Photos and captions by Nathan Mattise
College (and post-college limbo) is a time for excessive sleeping, partying, *studying*…. and traveling. It’s one of the finer points of college because there are no real commitments to hold you back. So in the spirit of good roadtrip, In the Pursuit of the Trivial offers the Five Signs series. It’s a photo-documentary account from an exotic location done through the signs ready to greet every and all tourists. Today, welcome to a Honesdale, Pa.
1. “Highlights for Children”
You may have asked, “Why Honesdale, Pa.?” Can you find the answer in this picture? The iconic children’s magazine was founded in town and still has its editorial headquarters there today. I actually interviewed there this summer (Note: they weren’t one of the many frustrating interviews I had) and they have a lot of projects outside of the magazine you wouldn’t know about. They work closely with Boyds Mill Press children’s book publishing (they share offices) and Highlights itself recently started web work outside of the children’s demographic. Toss in a recent shout-out from Pop Candy and it’s as exciting a time as ever in Honesdale.
2. “Welcome to Historic Downtown Honesdale”
I’m not going to blame Honesdale for this trend, but allow me to vent. According to the Merriam-Webster definition, history is a “chronological record of significant events.” Every town has some history in this sense, but is the history meaningful to visitors with nothing directly invested in the town? When Carbondale, Pa. or Rochester, N.Y. are advertising historic districts in the same way New York or Chicago are – maybe it’s time to regulate what historic districts should look like.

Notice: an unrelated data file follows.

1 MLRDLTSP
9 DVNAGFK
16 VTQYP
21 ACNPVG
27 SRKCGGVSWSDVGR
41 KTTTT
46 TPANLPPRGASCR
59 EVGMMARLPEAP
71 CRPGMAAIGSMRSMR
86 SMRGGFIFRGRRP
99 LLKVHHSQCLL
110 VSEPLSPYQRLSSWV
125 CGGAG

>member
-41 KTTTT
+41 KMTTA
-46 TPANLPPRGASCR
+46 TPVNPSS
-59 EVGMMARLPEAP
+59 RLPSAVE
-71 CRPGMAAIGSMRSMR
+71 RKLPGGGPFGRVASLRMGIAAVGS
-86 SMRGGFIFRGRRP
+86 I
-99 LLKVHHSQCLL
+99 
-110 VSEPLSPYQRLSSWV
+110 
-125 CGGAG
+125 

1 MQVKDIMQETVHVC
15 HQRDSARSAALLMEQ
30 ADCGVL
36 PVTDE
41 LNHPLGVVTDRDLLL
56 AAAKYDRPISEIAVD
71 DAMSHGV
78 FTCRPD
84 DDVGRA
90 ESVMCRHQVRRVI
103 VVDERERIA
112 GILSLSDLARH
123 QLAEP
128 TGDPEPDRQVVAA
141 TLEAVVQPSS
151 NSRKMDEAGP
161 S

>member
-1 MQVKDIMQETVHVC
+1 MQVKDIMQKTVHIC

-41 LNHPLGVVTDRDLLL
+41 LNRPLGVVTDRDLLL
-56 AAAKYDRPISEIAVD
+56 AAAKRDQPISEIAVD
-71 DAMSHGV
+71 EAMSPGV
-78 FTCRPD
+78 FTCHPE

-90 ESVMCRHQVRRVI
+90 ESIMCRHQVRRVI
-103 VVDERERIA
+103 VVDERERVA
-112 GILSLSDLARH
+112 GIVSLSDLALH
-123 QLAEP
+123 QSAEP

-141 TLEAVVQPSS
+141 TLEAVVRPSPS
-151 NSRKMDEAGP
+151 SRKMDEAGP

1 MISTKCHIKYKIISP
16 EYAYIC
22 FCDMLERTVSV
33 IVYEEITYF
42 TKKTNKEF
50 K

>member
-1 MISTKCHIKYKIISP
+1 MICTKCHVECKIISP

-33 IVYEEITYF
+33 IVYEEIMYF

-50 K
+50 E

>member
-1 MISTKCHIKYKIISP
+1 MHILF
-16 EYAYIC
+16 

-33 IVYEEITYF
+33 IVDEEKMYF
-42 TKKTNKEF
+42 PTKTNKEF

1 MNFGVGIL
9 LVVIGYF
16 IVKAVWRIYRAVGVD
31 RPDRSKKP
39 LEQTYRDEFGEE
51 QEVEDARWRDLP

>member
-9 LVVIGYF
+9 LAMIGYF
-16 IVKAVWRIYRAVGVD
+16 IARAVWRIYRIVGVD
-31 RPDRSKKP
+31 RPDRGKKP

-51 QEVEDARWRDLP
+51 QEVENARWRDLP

3. “Lincoln Nomination”
Whoops. OK, maybe ignore sign two. This building has this sign outside and Lincoln’s nomination push starting here probably qualifies as meaningful history. Illinois Senators who make presidential buzz seem to always make rather large amounts of history. Moving on.
4. “Hotel Wayne”
Adding to the town’s history… Bruce Wayne’s first hotel. (That’s all I have for this one. Um, there’s a fancy and functional Wayne Hotel close to Philadelphia, but the closest big city to Honesdale is actually NYC)
5. “The Towne House Diner”
Finally, if Honesdale has yet to tickle your interest, rest assured… there is a quality diner in town. There’s nothing flashy about the Towne House Diner but it has everything you want from diner culture: cheap food, responsive management (if you ever go to Highlights just ask any of the staff – they have tales where word of mouth alters the menu) and an ideal setting for extended lunch conversations.
And that’s it from Honesdale, Pa. There are no signs that didn’t make the cut this time around, but I remember there being some Stourbridge Line memorabilia in town that I couldn’t find. Oh, well. Until next time, I’ll make sure to keep you posted on the next adventure.
(Links today from Wikipedia, Highlights.com, IMDB and Merriam-Webster Online)
If you want to yell at Nate for this idea because it’s dumb, e-mail him. If you don’t think Honesdale, Pa. is exciting enough, feel free to contact him with a better trip to share too.